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Wednesday, January 2, 2008

I acted under pressure, admits Kivuitu



















On Tuesday night, Mr Samuel Kivuitu, chairman of the Electoral Commission of Kenya, made a damning admission that he announced results of the fiercely contested presidential election under pressure. The announcement plunged the country into post-election violence of a scale never witnessed before. The magnitude of the Electoral Commission chairman’s admission and the further dent on the credibility of the election was captured in his answer when asked if indeed President Kibaki won the elections: "I do not know whether Kibaki won the election".

Kivuitu continued with his stunning revelations when he said he took the presidential election winner’s certificate to State House, Nairobi, after "some people threatened to collect it while I’m the one mandated by law to do so". "I arrived at State House to take the certificate and I found the Chief Justice there, ready to swear-in Kibaki," Kivuitu said. On claims that he was under undue pressure to declare results, Kivuitu said: "Some PNU (Party of National Unity) and ODM-Kenya leaders put me under pressure by calling me frequently, asking me to announce the results immediately".

President Kibaki ran for re-election on a Party of National Unity ticket, while Mr Kalonzo Musyoka, made his bid on an ODM-Kenya ticket. Mr Raila Odinga, who has said he was robbed of victory, ran on an Orange Democratic Movement (ODM) ticket. On Tuesday, Kivuitu said the alleged pressure to declare results came in the wake of parallel pressure from a number of ambassadors from the European Union countries and Mr Maina Kiai of the Kenya National Commission on Human Rights not to announce the results until complaints, which arose, were addressed.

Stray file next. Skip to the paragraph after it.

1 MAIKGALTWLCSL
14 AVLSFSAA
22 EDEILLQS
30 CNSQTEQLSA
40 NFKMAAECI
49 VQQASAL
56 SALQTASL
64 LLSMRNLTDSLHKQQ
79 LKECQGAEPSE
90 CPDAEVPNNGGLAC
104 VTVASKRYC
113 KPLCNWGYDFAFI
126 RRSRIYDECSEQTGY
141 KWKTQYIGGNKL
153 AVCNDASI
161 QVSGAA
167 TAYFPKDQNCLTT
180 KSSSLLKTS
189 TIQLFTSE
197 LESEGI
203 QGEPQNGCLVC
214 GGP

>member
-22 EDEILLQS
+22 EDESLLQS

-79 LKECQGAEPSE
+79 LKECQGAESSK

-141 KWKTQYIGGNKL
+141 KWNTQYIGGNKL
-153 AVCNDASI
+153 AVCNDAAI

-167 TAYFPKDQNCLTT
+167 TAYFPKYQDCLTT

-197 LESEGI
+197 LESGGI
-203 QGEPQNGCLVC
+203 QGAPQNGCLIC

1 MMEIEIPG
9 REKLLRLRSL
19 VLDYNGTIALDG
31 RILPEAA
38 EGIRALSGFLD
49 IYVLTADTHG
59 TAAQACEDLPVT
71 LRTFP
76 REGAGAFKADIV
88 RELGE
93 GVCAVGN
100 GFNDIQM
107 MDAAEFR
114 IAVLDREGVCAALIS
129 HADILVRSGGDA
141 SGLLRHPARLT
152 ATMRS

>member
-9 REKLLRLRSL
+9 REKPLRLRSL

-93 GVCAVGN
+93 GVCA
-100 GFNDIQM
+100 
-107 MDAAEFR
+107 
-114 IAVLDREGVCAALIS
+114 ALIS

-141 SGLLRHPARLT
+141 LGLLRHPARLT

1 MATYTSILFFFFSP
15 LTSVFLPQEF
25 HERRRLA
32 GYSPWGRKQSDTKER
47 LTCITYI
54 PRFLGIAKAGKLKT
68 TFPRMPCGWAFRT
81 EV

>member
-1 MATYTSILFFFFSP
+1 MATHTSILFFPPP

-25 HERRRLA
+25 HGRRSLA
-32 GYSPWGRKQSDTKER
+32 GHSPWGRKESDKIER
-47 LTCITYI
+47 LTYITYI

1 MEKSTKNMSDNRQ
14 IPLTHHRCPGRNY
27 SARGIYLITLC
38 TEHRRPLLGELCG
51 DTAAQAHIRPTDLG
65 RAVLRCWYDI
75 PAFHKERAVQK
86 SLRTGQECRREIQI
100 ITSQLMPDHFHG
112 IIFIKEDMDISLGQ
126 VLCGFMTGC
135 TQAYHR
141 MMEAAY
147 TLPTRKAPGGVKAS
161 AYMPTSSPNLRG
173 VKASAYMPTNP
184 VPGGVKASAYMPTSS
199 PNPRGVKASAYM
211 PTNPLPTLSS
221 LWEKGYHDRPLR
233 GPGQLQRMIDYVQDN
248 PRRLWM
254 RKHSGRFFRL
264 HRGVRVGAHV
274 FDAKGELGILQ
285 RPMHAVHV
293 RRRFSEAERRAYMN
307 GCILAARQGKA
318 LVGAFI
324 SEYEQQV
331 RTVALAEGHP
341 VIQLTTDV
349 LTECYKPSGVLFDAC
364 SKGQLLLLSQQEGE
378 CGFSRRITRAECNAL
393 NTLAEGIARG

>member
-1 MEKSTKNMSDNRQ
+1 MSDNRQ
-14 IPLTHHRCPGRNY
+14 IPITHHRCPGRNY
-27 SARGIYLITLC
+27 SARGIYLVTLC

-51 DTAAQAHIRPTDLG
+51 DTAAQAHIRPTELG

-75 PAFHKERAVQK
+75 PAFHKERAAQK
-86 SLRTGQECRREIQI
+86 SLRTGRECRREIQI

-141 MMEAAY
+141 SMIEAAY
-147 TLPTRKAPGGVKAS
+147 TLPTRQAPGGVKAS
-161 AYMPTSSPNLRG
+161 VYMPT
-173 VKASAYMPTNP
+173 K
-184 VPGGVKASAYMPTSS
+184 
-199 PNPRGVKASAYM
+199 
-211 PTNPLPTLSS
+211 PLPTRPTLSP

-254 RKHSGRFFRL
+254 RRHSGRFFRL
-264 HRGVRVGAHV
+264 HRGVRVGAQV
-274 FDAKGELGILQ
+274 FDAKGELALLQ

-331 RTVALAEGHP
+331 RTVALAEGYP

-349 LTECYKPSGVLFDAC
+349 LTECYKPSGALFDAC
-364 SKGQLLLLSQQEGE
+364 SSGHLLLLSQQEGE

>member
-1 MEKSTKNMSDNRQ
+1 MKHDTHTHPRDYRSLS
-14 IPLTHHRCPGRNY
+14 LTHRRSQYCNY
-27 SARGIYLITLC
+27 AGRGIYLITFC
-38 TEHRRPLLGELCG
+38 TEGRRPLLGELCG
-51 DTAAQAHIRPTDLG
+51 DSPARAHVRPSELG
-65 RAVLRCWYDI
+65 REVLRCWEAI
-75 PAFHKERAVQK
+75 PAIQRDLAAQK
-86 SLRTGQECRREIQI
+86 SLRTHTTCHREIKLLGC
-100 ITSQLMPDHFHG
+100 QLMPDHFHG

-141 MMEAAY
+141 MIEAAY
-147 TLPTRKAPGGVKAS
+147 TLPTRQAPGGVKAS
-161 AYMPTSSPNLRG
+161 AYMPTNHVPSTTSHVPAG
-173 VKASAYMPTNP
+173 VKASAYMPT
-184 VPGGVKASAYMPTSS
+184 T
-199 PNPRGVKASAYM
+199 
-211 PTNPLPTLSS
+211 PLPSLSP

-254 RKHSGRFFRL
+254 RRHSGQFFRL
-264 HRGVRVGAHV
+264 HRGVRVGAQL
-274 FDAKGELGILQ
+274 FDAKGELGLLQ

"I had thought of resigning, but thought against it because I don’t want people to say I’m a coward," he said. The embattled ECK chairman made the revelations shortly after meeting with 22 ECK commissioners. On Tuesday, Kivuitu conceded that matters that arose from the poll results were so urgent that they should be taken to court, and the ruling done with minimum delay to ease national tension.

Court settlement

"If this matter is finally taken to court, the ruling should be made urgently so that if it were decided that Raila is the President, so be it. If it is Kibaki, so be it," he added. Kivuitu said he made the decision, whose far-reaching implications are now being felt across the country. He said he announced the results because the commission had no legal mandate to investigate complaints raised by the opposition immediately.

Kivuitu fell short of naming the individuals from the two parties — PNU and ODM-Kenya — who coerced him to announce the disputed poll outcome, but went on to announce that the commission was consulting eminent lawyers over the next course of action "so that its actions remain within the law". The EU observer team has discredited the poll results and urged for an independent audit.

On his part, Kivuitu said he backed independent investigation into what may have happened, but added that this would be only if the law would provide for it. "We are culprits as a commission. We have to leave it to an independent group to investigate what actually went wrong," the chairman said, stunning local and international journalists, who had gathered at his Nairobi residence. It has also emerged that some countries concerned with the poll outcome, like South Africa, had sent in their electoral officials to the country.

Kivuitu said the officials would be arriving on Wednesday "to look into the matter".

On Tuesday, Kivuitu was in a meeting with his 22 commissioners, which his deputy, Mr Kihara Muttu, described as "a house-keeping meeting".

In a signed statement, the 22 commissioners condemned the violence, which up to last night had claimed the lives of about 300 people.

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